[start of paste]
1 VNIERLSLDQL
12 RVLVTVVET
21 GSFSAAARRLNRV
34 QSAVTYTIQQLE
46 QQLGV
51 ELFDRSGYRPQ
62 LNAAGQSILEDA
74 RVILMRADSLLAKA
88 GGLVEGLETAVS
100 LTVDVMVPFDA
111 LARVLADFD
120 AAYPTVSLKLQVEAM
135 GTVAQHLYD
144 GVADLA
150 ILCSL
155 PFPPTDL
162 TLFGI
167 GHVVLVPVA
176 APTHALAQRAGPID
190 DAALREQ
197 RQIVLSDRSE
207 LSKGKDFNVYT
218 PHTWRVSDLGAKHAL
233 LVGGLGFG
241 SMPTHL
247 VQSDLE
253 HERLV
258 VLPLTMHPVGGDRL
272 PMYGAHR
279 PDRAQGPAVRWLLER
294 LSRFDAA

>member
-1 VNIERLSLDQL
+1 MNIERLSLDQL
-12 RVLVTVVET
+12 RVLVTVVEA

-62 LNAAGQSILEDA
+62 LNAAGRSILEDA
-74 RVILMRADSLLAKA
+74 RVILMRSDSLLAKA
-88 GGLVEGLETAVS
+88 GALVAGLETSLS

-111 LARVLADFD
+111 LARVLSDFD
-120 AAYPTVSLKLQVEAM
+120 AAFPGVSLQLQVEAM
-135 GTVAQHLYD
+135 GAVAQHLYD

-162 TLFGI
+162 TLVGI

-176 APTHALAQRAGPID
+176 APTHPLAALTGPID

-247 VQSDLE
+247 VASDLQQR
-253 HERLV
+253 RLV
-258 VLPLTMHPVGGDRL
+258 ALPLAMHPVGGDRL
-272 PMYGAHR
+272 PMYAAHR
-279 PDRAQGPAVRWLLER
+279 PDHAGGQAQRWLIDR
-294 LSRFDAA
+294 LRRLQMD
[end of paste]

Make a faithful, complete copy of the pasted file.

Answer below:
1 VNIERLSLDQL
12 RVLVTVVET
21 GSFSAAARRLNRV
34 QSAVTYTIQQLE
46 QQLGV
51 ELFDRSGYRPQ
62 LNAAGQSILEDA
74 RVILMRADSLLAKA
88 GGLVEGLETAVS
100 LTVDVMVPFDA
111 LARVLADFD
120 AAYPTVSLKLQVEAM
135 GTVAQHLYD
144 GVADLA
150 ILCSL
155 PFPPTDL
162 TLFGI
167 GHVVLVPVA
176 APTHALAQRAGPID
190 DAALREQ
197 RQIVLSDRSE
207 LSKGKDFNVYT
218 PHTWRVSDLGAKHAL
233 LVGGLGFG
241 SMPTHL
247 VQSDLE
253 HERLV
258 VLPLTMHPVGGDRL
272 PMYGAHR
279 PDRAQGPAVRWLLER
294 LSRFDAA

>member
-1 VNIERLSLDQL
+1 MNIERLSLDQL
-12 RVLVTVVET
+12 RVLVTVVEA

-62 LNAAGQSILEDA
+62 LNAAGRSILEDA
-74 RVILMRADSLLAKA
+74 RVILMRSDSLLAKA
-88 GGLVEGLETAVS
+88 GALVAGLETSLS

-111 LARVLADFD
+111 LARVLSDFD
-120 AAYPTVSLKLQVEAM
+120 AAFPGVSLQLQVEAM
-135 GTVAQHLYD
+135 GAVAQHLYD

-162 TLFGI
+162 TLVGI

-176 APTHALAQRAGPID
+176 APTHPLAALTGPID

-247 VQSDLE
+247 VASDLQQR
-253 HERLV
+253 RLV
-258 VLPLTMHPVGGDRL
+258 ALPLAMHPVGGDRL
-272 PMYGAHR
+272 PMYAAHR
-279 PDRAQGPAVRWLLER
+279 PDHAGGQAQRWLIDR
-294 LSRFDAA
+294 LRRLQMD